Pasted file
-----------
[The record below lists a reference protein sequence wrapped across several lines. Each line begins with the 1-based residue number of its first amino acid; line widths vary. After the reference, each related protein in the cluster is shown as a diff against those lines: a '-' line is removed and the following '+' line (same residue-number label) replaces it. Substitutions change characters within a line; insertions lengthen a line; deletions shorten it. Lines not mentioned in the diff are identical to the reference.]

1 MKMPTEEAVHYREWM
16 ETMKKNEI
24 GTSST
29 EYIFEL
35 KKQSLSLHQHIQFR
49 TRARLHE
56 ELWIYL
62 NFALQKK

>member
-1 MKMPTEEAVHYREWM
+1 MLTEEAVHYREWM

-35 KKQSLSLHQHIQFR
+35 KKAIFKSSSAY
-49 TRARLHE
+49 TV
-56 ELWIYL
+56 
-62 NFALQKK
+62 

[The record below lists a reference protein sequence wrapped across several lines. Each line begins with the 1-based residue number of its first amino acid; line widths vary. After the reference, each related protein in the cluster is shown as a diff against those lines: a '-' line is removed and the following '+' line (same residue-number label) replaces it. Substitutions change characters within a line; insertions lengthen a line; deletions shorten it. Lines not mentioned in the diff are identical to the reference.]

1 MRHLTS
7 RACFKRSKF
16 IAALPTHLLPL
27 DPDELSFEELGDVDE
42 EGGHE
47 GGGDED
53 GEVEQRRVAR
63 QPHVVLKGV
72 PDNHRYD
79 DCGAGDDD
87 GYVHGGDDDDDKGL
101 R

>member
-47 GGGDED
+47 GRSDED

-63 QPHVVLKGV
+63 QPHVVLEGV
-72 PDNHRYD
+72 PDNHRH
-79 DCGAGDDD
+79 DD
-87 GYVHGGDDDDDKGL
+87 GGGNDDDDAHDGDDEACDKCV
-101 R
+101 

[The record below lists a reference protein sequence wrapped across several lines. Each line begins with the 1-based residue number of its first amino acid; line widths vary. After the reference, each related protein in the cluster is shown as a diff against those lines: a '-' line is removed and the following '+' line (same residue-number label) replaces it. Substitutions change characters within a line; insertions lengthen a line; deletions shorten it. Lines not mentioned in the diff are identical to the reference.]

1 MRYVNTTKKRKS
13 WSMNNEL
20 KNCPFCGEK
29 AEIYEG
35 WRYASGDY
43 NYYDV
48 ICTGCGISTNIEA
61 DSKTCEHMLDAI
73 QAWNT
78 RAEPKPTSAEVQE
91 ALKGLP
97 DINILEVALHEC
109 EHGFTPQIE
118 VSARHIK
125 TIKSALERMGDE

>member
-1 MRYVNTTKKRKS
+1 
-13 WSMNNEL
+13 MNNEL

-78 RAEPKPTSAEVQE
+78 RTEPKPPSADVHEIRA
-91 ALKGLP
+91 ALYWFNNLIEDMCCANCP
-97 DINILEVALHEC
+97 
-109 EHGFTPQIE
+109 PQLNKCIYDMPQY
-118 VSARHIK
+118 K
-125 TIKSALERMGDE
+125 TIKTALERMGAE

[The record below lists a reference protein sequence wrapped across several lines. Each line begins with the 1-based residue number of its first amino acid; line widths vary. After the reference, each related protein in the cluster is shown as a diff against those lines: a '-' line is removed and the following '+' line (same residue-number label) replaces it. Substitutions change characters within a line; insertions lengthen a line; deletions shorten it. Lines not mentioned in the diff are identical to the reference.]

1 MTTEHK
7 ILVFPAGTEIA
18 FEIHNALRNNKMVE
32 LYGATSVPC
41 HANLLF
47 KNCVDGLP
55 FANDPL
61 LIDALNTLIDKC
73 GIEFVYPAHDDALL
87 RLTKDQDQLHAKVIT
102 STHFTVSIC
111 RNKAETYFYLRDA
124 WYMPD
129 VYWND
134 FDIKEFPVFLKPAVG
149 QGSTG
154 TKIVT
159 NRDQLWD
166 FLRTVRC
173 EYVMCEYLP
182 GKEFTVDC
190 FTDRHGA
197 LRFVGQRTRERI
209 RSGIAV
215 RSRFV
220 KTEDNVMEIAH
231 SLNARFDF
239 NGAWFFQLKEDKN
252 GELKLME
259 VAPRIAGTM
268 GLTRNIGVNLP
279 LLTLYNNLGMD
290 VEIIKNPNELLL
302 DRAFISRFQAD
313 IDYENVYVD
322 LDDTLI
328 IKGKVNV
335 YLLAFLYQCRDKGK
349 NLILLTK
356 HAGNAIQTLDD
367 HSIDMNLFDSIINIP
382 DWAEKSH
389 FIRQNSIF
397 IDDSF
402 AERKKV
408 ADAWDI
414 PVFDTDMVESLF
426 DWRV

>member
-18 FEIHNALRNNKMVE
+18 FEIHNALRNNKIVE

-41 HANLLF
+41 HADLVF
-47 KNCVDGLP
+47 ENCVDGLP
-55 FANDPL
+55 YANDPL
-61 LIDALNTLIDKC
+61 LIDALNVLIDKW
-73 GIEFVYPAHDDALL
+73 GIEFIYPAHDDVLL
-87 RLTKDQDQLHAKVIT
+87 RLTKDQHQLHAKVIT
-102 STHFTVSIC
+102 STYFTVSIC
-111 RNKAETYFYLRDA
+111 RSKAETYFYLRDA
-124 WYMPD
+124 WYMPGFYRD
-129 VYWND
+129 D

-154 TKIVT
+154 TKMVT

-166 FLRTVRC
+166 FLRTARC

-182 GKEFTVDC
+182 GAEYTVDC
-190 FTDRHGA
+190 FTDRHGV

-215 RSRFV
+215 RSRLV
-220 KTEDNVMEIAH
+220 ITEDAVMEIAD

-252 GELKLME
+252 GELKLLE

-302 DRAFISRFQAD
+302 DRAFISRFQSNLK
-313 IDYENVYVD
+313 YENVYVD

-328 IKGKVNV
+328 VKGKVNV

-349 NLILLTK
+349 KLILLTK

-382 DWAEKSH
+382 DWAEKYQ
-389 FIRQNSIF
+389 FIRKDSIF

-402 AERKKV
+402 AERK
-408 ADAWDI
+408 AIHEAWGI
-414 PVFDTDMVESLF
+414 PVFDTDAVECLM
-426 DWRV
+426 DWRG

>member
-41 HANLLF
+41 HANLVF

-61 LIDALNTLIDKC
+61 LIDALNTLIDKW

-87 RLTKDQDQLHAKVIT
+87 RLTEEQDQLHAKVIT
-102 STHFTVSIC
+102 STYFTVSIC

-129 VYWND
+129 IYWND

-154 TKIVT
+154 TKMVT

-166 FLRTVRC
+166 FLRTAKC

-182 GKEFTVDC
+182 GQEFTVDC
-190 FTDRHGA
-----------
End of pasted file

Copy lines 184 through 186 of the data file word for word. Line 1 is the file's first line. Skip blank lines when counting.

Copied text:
-426 DWRV
+426 DWRG

>member